Here again, pay attention to the hinges on the little doors; get a box that has brass pins in the hinges. Do not just buy boxes that have cheap friction-held plastic knobs. Look for that feature in the main hinge of the box itself, too.
Upright Plastic Clips
Another design is the upright plastic clips box. This design uses vertical pincers (sort of like a miniature vice) to hold the fly at the bend of the hook thus keeping the fly off the surface of the box and preventing the hackle from being crushed. I find these boxes finicky and somewhat ineffective.
Similar to the plastic clips is a spring-mounted system. I haven’t seen these around in a while but I’m sure they are still out there. This design uses small coil springs (just like the spring inside a ballpoint pen) mounted at each end like a worm. You insert your fly between the coils of the spring at the bend in the hook. This is good in theory, but not so great in practice. I’d avoid these if you come across them. They also tend to rust.
Flat Foam Slits
This mounting system is simple and works well. As with other foam systems, the foam tears over time as hook points catch the foam. And again, the fly hackle is held above the box surface so it does not get crushed.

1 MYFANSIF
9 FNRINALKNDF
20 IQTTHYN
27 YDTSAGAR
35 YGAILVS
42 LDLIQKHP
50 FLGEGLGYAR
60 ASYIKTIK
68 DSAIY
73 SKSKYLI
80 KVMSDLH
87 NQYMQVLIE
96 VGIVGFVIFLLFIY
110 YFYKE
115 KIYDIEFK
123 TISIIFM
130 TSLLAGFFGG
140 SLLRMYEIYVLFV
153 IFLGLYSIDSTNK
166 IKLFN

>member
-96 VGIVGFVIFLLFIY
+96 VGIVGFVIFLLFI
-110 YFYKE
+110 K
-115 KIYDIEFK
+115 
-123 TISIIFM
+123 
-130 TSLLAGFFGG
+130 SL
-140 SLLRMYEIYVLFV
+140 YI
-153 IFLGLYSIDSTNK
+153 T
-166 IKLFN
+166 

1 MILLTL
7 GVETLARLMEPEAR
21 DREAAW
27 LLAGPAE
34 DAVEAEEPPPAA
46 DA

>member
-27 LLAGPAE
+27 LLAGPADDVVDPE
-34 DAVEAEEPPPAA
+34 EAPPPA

Wet Fly Boxes
Wet fly-box mounting systems don’t have to be concerned with crushing hackles, since the flies are designed to sink.
Like the dry fly corrugated foam, the majority of wet fly boxes come with at least one side made up of flat foam. You simply mount your fly by pressing the point of the hook into the foam. Here again, the foam will get torn up over time and you will need to replace it sooner or later.
Some aluminum boxes have flat thin magnetic bars mounted on the box. You place the fly against the magnetic strip and it sticks. If you drop your box, closed or open, your flies will come detached and you can end up with a pile of flies in your box (or out of your box). Also, since the flies are held flat-sided, you lose a lot of space for storage, so cannot store nearly as many flies in a box compared to some other mounting systems.
I mentioned this earlier. It’s not actually a box as such, but a tri-fold wallet of leather with fleece on the inside. You hook your flies into the fleece and wrap the wallet closed. It actually works really well except that you absolutely must ensure that your flies are dry before you put them in the wallet, or they will not dry out and will rust (unless you are using stainless steel hooks). Also, if you are using barbless hooks, the wallet doesn’t hold them very well at all, since it relies on the barb to keep the hook in the fleece.
Don’t Go Cheap
One other point to note before I close is that you should not go cheap and simply buy the inexpensive clear hard plastic bait boxes you see in all the tackle shops. The hard, brittle plastic that these boxes are made of chemically reacts with the head cement that fly tiers use on their flies. The head cement melts the plastic, and you end up with a pile of flies all melted into the plastic box. That makes both useless. If you don’t tie your own flies, this can get very expensive very fast, because the average fly sells in the store for about $2.00 each or more.
So, now you are updated on the basics of fly boxes. Go browse through your local fly shop and check out all the different types and styles. Pay attention to the hinges; not much can go wrong with a basic fly box, but that is one thing that can.